Her eagerness deflated. “I see,” she said, brow furrowing at the notion, trying to picture how the strange object might function as a musical instrument. “Is it really that good?”
Rumpelstiltskin lifted his shoulders in a careless gesture.
“Then why did you deal for it?” Belle pressed, curious again.
He gave a short laugh, twirling his hands in the air. “An old treasure, long past its prime. Once beloved but now forgotten because a lung sickness demanded that its owner left it aside. Fitting price to buy a few more weeks for the old man, don’t you think?”
It was indeed an old and dusty instrument. However, upon closer inspection, it revealed years of tender care, with several stitches and small repairs done to it.
“And it was left here,” she asked, suddenly sad (what would it be like, to be so cherished and then tossed aside?), “in exchange for a few weeks?”
Rumpelstiltskin’s eyes turned graver. “The man is dying, Belle. Got here carried on the shoulders of his youngest grandson.” He had come closer, and now flicked a black fingernail against the tip of one of the pipes. “Even I can stretch life only so far.”
“He might have been more at peace with an old friend at his side,” Belle protested, touching the soft bag-shaped cowskin.
“But he didn’t want peace, dearie.” Rumpelstiltskin tutted in a scolding sing-song. “He wanted to see his first great-grandchild born. He has a chance now.”
Belle considered that. The Dark One was known for demanding a high price for his potions and spells, and they did most often take the form of priceless objects. But sometimes, out of whim or a method Belle thought she might be knitting together, he asked instead for something dear to the supplicant’s heart.
An unused baby blanket, in exchange for a goat that would give milk in stead of a dead mother. A tiny locket, to show a girl where her sweetheart was buried in the battlefield. A copper wedding ring, to take away a mother’s memory of watching her son trampled under a cart. Bittersweet wishes, all of them. The chance to mourn properly without additional stressors.
Or to take along a last lovely memory to the underworld,
“Does his choice meet your approval now?”
Her cheeks heated. “...I didn’t know.”
“No. You assumed.”
Belle refused to apologize when Rumpelstiltskin hadn’t explained the facts from the start. What else had she been left to do, but to assume? “Did he give you his thanks?” she asked instead.
His huff reminded her that no one thanked the Dark One for making them a deal. In most cases, Belle sided with the petitioners; Rumpelstiltskin took as much as he gave, and did it with a smile on his face.
But in this case...
Belle thought of a man who had lived for decades, yet might have been forced to miss the start of a new generation by a few days.
Before she could dissuade herself, she had come to Rumpelstiltskin’s side, lifting to her tiptoes to kiss his cheek. “Thank you, Rumple.”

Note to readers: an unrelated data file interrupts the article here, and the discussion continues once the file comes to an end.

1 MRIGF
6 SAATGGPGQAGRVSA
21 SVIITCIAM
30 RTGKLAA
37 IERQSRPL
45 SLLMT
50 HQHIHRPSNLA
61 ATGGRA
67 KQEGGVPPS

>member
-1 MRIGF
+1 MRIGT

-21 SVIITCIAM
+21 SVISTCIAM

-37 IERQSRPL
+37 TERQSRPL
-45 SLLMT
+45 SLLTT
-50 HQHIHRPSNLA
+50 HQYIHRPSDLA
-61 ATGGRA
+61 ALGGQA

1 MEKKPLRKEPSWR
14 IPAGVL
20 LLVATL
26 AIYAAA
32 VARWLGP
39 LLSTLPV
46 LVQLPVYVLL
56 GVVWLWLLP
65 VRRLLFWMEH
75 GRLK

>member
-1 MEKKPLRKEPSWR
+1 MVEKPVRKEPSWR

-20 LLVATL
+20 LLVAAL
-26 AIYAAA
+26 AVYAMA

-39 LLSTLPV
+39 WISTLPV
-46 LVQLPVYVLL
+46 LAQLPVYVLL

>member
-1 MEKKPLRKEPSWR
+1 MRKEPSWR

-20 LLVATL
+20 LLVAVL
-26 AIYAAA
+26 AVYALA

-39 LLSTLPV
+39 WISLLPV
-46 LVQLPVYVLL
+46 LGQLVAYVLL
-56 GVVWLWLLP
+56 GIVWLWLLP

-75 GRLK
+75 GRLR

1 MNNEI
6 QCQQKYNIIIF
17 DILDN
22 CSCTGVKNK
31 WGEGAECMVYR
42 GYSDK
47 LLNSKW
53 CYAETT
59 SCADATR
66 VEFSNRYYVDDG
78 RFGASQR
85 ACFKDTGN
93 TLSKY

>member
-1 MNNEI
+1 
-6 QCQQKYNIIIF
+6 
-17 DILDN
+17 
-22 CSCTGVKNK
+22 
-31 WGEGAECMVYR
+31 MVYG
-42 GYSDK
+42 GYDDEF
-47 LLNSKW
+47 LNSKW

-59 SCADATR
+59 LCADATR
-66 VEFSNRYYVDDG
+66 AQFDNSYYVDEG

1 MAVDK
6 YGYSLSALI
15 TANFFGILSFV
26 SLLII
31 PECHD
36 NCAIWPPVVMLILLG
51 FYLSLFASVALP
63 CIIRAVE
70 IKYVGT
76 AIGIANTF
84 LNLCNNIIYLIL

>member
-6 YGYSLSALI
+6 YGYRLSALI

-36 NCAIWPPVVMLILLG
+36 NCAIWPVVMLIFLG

His wide eyes stared at her for a long moment, then blinked rapidly. “Whatever,” he said, retreating back to his post at the spinning wheel. “Just take that thing away and find some place for it.”
“Next to the golden harp?” she asked cheekily, thinking of the contrast this would make against the elegant piece of art that sometimes played by itself - just to come to a halt if Belle came to watch. It would be fun to see its reaction to a roommate of so much humbler origins.
“Might take her down a notch or two,” Rumpelstiltskin agreed, mirroring her smirk.
The joke was on them.
Harp and bagpipe - Belle had finally found the name in an encyclopedia - started to practice their duets at three in the morning, and wouldn’t stop until someone had clambered down to the music room and clapped.
“You said it wasn’t magical!” Belle complained at breakfast after the third night, handing him a quick toast and a jar of preserves. If Rumpelstiltskin wanted something more ellaborate, he should have made sure his maid had a full night’s sleep. “But I certainly didn’t wake up in the middle of the night to play it, and neither did you!”
Rumpelstiltskin tapped his fingers against the table. “So it was old enough to absorb the castle’s magic...” He grinned. “Such a great deal I made. Sometimes I amaze myself!”
Belle narrowed her eyes. “Can’t you do anything?”
Rumpelstiltskin didn’t seem affected, of course. Belle had started to doubt that the man needed sleep at all. He looked at her curiously.
“The concert at night! Can you stop them?”
He deliberated for a moment. One hand came up, then the other, both held as apart as his body allowed. “Yes and no, dearie.”
“Yes, I can send them away. Banish them to the Infinite Forest, for one.”
“And how long would they last without someone caring for them?” Belle asked, shaking her head. “Keeping gold clean is not easy, you know, and I want them silent, not broken.”
Rumpelstiltskin chuckled. “Then give them what they want: an audience! But do it on your terms.”
“With scheduled visits?”
Belle followed his advice, promising to come to the music room three times a week. “And I’m not coming always by myself,” she promised herself. Rumpelstiltskin might not know it yet, but he was on his way to becoming a true connoisseur of music in the Northern Islands.
“What has you grinning so, girl?” he asked now. “I thought you and that harp disliked each other.”
“But now we have a friend in common,” Belle explained. The bagpipe might not be completely sentient, but it did play soft tunes for her after she had finished cleaning it. “That makes us friends too.”
Rumpelstiltskin scrunched his nose at that thought. “I don’t think that’s how it works.”
Asking how he would know was a low shot, so Belle saved it for a more suitable occasion. Instead she drew herself straight. “Watch me and learn,” she said.
And had to blink when she did feel his eyes follow her.